We assume that Jonah came back to his spiritual senses, but what are some things you and I can try to remember with God’s help every day so that we can have every desire to have more people hear about Jesus? I am going to mention three things based on God’s word to us. One thing is to remember that we ourselves are worms. What a difference a worm makes when we realize that we are the worms. There is an old hymn that says it this way, “Alas and did my Savior bleed, and did my Sov’reign die? Would he devote that sacred head For such a worm as I?” (TLH 154:1) I am no different from anyone else in the world. There is no reason God should love me more than anyone else in the world. It is so important to keep remembering that everyone else in the world needs to know that there is help for worms such as them, too.

And that help – that help which makes all the difference in all the world – comes from knowing that someone else was a worm. A second thing to remember is what a difference a worm makes when we realize that the holy Son of God came to be worm to take the place of worms. Do you remember the Psalm written about one thousand years before Jesus lived, in which Jesus speaks in prophecy and says the very words he said one thousand years later on the cross, “My God, my God, why have you forsaken me?”  In that same Psalm the Lord says this about his coming suffering for the sins of the world, “But I am a worm and not man, scorned by men and despised by the people” (Psalm 22). Those very sad-sounding words are the entire reason for us being able to shout and sing for joy every single day of our lives. The one who shouldn’t have been a worm became one so that you and I who should remain worms are instead the children of God.

And we are then the ones whom God uses – through the witness we say and the words we pray and the offerings we pay – we are the ones whom God uses in so many different ways to be fishers of men. A third thing to remember is this: What a difference a worm makes when we realize that we are the worms God uses to catch fish – the fish of this world’s people, whether they live in our own family home or this well-to-do suburb or the central city of Milwaukee or the borough of Manhattan or the barrios of Mexico or the precincts of Manilla. We have the same message which Jonah had – the message which we can speak ourselves and the message which we can support by having other people speak it in our name in places we cannot go, “Change your ways and repent, since you, like us, are sinful worms before the God who placed us on this earth,” and “Rejoice, every day of your lives, because, you like us, are ones for whom the Son of God became a worm to forgive you of all you have ever done. The God who placed you on this earth wants to live in your heart every day you live on this earth so that don’t have to be one bit afraid of what is going to happen once you leave this earth, because you will live in the new heavens and the new earth, where stories about hurricanes and earthquakes and deranged gunmen and tragedies of every stripe will never be told again.”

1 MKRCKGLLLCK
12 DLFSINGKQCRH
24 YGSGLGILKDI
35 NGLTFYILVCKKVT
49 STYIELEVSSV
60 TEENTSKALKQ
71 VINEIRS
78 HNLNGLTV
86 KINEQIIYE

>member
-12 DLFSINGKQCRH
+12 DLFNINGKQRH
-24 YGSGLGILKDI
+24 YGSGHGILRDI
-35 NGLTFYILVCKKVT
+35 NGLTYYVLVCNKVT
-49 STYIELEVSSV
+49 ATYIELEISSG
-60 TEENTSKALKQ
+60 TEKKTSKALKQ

One last thought… Please look at the word which the Bible repeats in verse 6, verse 7, and verse 8 to describe how the Lord worked in Jonah’s life to wake him up and to get him thinking the right way about wanting to get God’s love to others. Verse 6: “Then the Lordprovided a vine” – the vine that gave Jonah some relief with its shade. Verse 7: “At dawn the next day God provided a worm” – the worm that took Jonah’s shade away. Verse 8: “When the sun rose, God provided a scorching east wind” – the wind that made things so miserable that Jonah wanted to die rather than wait there and see the city of Nineveh be saved from destruction. That word “provide”refers to God picking out something specific to carry out a specific purpose for a specific person at a specific time. It’s the exact same word that was used earlier when we are told that “the Lord provided a great fish to swallow Jonah.”

Every day the Lord provides things in your life and mine to humble us so we will keep our eyes on him and his love, and in his love the Lord has provided us a Savior from all the things he needs to humble us for – deeds of divine providing chosen specifically for us in our day by day lives to help us keep remembering how gracious and compassionate our Lord truly has been to us — and to help all of us want other people nearby and faraway to know that, too. What a difference a worm makes, when the worm is someone empowered and enabled by God to be the one doing the fishing. What a difference a worm makes, when you know with joy in your heart that that worm is you! Amen.